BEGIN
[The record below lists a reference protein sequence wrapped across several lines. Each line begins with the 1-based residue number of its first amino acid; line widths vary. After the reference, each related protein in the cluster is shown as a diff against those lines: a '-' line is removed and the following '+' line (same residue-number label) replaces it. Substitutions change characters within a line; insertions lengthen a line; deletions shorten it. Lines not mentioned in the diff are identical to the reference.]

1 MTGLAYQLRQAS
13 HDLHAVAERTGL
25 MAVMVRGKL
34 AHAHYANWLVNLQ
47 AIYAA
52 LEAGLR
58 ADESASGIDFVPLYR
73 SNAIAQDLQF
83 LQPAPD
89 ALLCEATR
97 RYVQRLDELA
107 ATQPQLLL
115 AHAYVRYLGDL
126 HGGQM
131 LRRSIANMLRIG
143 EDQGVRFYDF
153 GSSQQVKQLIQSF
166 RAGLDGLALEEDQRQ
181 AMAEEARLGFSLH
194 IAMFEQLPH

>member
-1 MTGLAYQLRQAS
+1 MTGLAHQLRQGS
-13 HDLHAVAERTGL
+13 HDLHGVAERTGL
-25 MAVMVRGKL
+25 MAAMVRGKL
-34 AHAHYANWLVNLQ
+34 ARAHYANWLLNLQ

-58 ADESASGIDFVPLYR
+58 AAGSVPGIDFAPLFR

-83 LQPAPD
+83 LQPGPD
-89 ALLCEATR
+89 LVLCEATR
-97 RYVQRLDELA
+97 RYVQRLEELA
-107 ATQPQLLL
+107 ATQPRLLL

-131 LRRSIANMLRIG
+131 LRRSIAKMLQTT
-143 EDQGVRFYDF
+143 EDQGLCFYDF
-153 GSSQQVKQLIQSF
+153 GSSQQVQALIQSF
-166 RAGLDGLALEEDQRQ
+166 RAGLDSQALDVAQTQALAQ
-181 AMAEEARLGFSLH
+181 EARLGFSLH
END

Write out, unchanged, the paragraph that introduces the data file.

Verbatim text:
[The record below lists a reference protein sequence wrapped across several lines. Each line begins with the 1-based residue number of its first amino acid; line widths vary. After the reference, each related protein in the cluster is shown as a diff against those lines: a '-' line is removed and the following '+' line (same residue-number label) replaces it. Substitutions change characters within a line; insertions lengthen a line; deletions shorten it. Lines not mentioned in the diff are identical to the reference.]